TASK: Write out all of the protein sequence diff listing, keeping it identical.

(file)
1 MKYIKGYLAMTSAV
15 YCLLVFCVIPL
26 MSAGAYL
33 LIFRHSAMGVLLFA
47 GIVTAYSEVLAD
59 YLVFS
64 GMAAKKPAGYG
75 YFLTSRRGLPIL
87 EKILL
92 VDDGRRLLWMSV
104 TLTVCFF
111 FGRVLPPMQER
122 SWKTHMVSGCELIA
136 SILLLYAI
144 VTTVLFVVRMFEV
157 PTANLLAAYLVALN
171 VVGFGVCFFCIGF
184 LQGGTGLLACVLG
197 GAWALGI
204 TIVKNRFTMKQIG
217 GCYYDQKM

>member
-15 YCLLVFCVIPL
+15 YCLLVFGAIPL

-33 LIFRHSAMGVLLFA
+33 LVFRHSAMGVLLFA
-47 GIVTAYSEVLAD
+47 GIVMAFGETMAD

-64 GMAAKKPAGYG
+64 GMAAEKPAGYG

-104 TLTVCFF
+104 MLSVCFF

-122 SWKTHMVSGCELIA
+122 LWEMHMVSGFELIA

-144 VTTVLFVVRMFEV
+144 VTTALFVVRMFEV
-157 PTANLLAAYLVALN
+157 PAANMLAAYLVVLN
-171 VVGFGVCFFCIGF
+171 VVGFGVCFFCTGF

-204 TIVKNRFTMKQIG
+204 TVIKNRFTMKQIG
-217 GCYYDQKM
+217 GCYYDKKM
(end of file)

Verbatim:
1 MKYIKGYLAMTSAV
15 YCLLVFCVIPL
26 MSAGAYL
33 LIFRHSAMGVLLFA
47 GIVTAYSEVLAD
59 YLVFS
64 GMAAKKPAGYG
75 YFLTSRRGLPIL
87 EKILL
92 VDDGRRLLWMSV
104 TLTVCFF
111 FGRVLPPMQER
122 SWKTHMVSGCELIA
136 SILLLYAI
144 VTTVLFVVRMFEV
157 PTANLLAAYLVALN
171 VVGFGVCFFCIGF
184 LQGGTGLLACVLG
197 GAWALGI
204 TIVKNRFTMKQIG
217 GCYYDQKM

>member
-15 YCLLVFCVIPL
+15 YCLLVFGAIPL

-33 LIFRHSAMGVLLFA
+33 LVFRHSAMGVLLFA
-47 GIVTAYSEVLAD
+47 GIVMAFGETMAD

-64 GMAAKKPAGYG
+64 GMAAEKPAGYG

-104 TLTVCFF
+104 MLSVCFF

-122 SWKTHMVSGCELIA
+122 LWEMHMVSGFELIA

-144 VTTVLFVVRMFEV
+144 VTTALFVVRMFEV
-157 PTANLLAAYLVALN
+157 PAANMLAAYLVVLN
-171 VVGFGVCFFCIGF
+171 VVGFGVCFFCTGF

-204 TIVKNRFTMKQIG
+204 TVIKNRFTMKQIG
-217 GCYYDQKM
+217 GCYYDKKM